Setting sail from India to China on ‘River of Smoke’ (IANS Book Review)August 6th, 2011 - 11:29 am ICT by IANS
Book: “River of Smoke”; By Amitav Ghosh, Publisher: Penguin Books, Price: Rs.699, Pages: 558
“River of Smoke” is the second book in Amitav Ghosh’s trilogy that began with the story of the gathering of indentured labourers and convicts for their journey to Mauritius. “The Sea of Poppies”, the first in the series, ends as the ship, Ibis, sails to Mauritius and gets caught in a terrific storm.
“River of Smoke” takes the action from India to Canton. The 19th century was an era of sea voyages, when people travelled to new places to seek their fortunes. It is a story that stretches across the sea routes of the Indian Ocean, linking the new trading ports of Singapore, Macau, Malacca and the still windswept wilderness of Hong Kong till it reaches Canton.
Three ships arrive at Canton, the Ibis from Mauritius, the Anahita from Bombay carrying a shipload of opium, and the Redruth that brings horticulturist Fitcher Penrose and his new found assistant, Paulette, on the trail of an elusive golden camellia.
“River of Smoke” is not a sequel to the first book though some of the characters make a reappearance as they reach Canton on different ships. There is Neel, the zamindar convicted for forgery who escaped from the Ibis and Paulette, the daughter of a botanist. The new lead character of the engrossing novel is Behram Modi, the Parsi opium merchant who faces disaster for staking his fortune on the largest consignment ever of opium.
Ghosh uses the same patois, slang, Creole, etc., to draw an evocative picture of Canton, the port town where traders from around the world gather to trade with China. Many of the words are difficult to understand, but Ghosh is unrepentant.
As he says there were many words like mince pies and rhubarb in English literature that “we did not follow in English books but we managed to understand the drift.” The floating shanty town of boats is described as “a rooker of bandits - of bonegrabbers, sotweeds, bangtails and scumsuckers of all sorts”.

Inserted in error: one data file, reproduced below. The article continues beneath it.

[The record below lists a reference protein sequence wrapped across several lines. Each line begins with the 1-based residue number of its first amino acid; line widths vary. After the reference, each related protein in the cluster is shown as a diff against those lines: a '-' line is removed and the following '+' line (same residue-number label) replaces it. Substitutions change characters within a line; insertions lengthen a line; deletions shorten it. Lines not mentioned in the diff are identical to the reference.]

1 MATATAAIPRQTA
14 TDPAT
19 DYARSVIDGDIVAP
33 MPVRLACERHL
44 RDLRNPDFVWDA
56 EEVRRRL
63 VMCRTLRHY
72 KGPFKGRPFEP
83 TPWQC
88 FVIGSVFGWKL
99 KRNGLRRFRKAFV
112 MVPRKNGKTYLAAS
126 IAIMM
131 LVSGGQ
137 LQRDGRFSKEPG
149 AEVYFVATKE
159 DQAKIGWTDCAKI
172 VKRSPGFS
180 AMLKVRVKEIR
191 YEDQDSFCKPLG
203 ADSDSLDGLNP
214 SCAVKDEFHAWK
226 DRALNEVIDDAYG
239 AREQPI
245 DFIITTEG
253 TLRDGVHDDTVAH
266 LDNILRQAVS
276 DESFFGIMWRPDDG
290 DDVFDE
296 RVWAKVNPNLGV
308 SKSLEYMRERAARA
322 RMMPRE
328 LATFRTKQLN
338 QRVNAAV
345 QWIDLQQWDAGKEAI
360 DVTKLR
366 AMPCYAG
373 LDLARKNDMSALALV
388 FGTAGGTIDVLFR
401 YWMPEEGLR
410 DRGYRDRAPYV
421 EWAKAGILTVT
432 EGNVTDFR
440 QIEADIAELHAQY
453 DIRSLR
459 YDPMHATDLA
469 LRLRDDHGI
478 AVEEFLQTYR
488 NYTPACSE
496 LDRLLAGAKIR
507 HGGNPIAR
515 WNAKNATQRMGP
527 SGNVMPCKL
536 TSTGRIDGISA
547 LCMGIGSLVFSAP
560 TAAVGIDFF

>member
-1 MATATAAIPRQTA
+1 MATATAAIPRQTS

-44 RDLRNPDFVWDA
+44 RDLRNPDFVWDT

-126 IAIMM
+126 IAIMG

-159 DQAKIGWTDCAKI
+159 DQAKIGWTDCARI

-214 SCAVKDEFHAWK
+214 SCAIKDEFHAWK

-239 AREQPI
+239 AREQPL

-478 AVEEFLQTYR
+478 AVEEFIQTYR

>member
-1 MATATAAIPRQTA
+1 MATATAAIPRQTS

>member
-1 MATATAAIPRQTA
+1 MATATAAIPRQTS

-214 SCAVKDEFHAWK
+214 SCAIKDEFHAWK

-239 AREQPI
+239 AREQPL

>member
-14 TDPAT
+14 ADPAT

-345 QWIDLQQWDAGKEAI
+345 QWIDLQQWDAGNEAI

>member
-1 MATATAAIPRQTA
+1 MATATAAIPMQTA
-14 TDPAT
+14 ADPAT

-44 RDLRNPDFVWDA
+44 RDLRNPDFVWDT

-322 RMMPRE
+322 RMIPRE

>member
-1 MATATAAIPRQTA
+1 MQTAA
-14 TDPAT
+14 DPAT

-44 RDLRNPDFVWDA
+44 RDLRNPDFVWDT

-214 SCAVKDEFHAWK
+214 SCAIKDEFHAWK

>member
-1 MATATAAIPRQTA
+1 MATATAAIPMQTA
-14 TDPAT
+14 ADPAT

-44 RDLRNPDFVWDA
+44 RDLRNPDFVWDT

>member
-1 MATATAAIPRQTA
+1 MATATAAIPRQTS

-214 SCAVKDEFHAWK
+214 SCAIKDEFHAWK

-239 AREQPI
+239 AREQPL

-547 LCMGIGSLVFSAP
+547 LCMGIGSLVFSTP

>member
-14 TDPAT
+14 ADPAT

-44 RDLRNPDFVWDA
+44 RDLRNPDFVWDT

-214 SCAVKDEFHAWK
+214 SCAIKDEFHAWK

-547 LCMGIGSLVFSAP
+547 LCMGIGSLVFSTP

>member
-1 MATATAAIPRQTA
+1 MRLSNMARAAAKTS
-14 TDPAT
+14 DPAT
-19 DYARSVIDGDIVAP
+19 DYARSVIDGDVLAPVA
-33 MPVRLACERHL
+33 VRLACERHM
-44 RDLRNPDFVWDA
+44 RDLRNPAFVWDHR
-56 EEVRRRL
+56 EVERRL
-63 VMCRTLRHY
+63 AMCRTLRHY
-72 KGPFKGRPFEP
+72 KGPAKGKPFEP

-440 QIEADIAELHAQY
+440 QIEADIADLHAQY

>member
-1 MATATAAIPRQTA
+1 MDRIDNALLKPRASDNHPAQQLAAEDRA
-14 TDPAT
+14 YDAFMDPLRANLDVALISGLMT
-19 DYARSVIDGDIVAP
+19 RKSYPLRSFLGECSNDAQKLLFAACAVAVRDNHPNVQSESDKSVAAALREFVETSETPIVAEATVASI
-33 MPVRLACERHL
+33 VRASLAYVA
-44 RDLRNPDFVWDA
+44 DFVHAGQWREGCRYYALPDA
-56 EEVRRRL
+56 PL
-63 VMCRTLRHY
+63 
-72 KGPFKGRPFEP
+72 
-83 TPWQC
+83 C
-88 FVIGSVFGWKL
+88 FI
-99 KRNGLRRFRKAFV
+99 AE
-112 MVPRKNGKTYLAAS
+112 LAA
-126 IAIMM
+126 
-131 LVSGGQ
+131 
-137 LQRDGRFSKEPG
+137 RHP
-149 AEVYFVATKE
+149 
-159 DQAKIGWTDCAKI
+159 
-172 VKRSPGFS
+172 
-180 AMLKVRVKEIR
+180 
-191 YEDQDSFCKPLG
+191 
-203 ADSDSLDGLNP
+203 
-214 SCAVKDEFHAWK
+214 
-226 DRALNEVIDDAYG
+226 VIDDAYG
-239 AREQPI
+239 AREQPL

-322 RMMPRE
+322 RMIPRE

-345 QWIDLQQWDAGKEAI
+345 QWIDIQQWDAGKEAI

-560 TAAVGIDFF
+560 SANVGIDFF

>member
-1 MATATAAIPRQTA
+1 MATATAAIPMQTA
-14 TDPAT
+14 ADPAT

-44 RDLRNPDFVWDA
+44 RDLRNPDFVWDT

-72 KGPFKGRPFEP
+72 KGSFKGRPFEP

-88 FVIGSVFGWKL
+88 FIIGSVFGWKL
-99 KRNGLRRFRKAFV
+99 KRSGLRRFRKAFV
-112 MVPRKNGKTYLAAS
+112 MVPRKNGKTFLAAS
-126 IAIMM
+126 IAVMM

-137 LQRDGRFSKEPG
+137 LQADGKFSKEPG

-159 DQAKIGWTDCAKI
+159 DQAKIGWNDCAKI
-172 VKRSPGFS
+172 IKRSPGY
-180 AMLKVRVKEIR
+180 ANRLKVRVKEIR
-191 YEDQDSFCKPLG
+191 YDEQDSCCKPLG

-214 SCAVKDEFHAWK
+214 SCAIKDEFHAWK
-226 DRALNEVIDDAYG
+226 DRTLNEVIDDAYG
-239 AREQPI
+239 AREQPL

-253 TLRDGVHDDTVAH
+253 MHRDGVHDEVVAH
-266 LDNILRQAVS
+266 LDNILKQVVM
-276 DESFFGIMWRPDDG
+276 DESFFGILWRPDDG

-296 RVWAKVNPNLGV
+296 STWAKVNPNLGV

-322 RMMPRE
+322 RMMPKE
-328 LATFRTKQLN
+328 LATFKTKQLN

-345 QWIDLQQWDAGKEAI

But it is opium that is the mainstay of the trade - opium grown in Hindustan and sold in ‘Maha Chin’ by Western traders; it is a trade that the Chinese emperor seeks to ban. Ghosh vividly paints the scenes of Canton’s market, the boat people, the opium dens, the trading posts or factories of the foreign merchants called hongs, the taipan and its myriad characters. Fanqui-town is the foreign enclave in Canton, where no foreign women are allowed.
There are plots and sub-plots galore; the sub-plots provide the historical discourse on subjects as esoteric as plant collection and preservation, Western influence on Chinese painting and other topics.
Ghosh lists one of the surprises of Fanqui-town - a great number of its denizens were from India. They came from Sindh and Goa, Bombay and Malabar, Madras and the Coringa hills - they were all known as ‘Achhas’ from their habit of saying achha. There was even a factory known as the Accha Hong and its young residents learn to play cricket during the blockade of the trader town - the first Indians to do so as the natives were not allowed to play the game in India.
In the first two books of the trilogy, Ghosh brings back two colonial events of great significance that are lost to the mists of history, indenture and the opium trade. “River of Smoke” leaves the reader eager to know where Ghosh will take them on the third part of the journey.
(Shubha Singh can be contacted at email@example.com)
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